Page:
But contained in Reeves’ endorsement of the income tax repeal is a somewhat uncharacteristic placidity. “I like how the House plan truly lays out a plan to eliminate the income tax,” Reeves said then. “I like the fact that the Senate plan does not raise anybody’s taxes. I believe we can do both. I believe we can eliminate the income tax without raising taxes on anybody.”
Historically, Reeves has not been afraid to take a heavy hand against a Legislature that challenges his agenda. Not two years past, he raged against the same legislative leadership for, in his words, risking the lives of Mississippians through inaction for challenging his authority over emergency COVID spending. Now, however, Reeves is playing nice with Senate leadership that seems keen to block the income tax repeal.
“I’ve been surprised how hands-off the governor seems to have been this whole session,” Eubanks said. “You know, if he truly wanted income tax reform in this state, he could be a very vocal force to try and bring that about. I feel like—and this is just me personally—that some of this is just lip service.”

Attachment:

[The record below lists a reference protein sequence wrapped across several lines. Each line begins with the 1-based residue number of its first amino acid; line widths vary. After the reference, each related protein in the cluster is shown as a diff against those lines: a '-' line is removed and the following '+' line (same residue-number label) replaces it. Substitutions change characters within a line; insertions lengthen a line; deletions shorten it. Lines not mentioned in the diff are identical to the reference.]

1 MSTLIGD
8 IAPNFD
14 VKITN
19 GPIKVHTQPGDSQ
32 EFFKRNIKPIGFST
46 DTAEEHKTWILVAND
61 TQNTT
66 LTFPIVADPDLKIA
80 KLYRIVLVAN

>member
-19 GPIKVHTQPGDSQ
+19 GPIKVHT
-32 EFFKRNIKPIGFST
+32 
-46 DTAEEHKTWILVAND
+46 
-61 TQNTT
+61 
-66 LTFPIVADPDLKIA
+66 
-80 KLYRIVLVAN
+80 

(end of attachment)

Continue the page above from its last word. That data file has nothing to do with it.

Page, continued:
Asking why the governor would act tepidly on a red-meat issue ahead of an election-year requires addressing the elephant in the room: the potential gubernatorial candidacy of one Philip Gunn. “You have to look at the (bigger) picture,” Eubanks said. “You’ve heard the rumors of the speaker possibly running for governor. I think there’s a certain amount behind the scenes at play. (Do) I want to give a potential opponent a win? (Am) I for income tax removal, but this isn’t exactly the plan I want?”
Ultimately, Eubanks said, the governor could be doing more to whip the votes for an income-tax repeal on his terms right now. “He’s not there at the Capitol trying to interact with the players and actually trying to get it to happen,” he added. “I would like to see us quit playing all these games and do something for the people of Mississippi,” Eubanks concluded.
Gov. Tate Reeves, House Speaker Philip Gunn, and Lt. Gov. Delbert Hosemann did not respond to requests for an interview.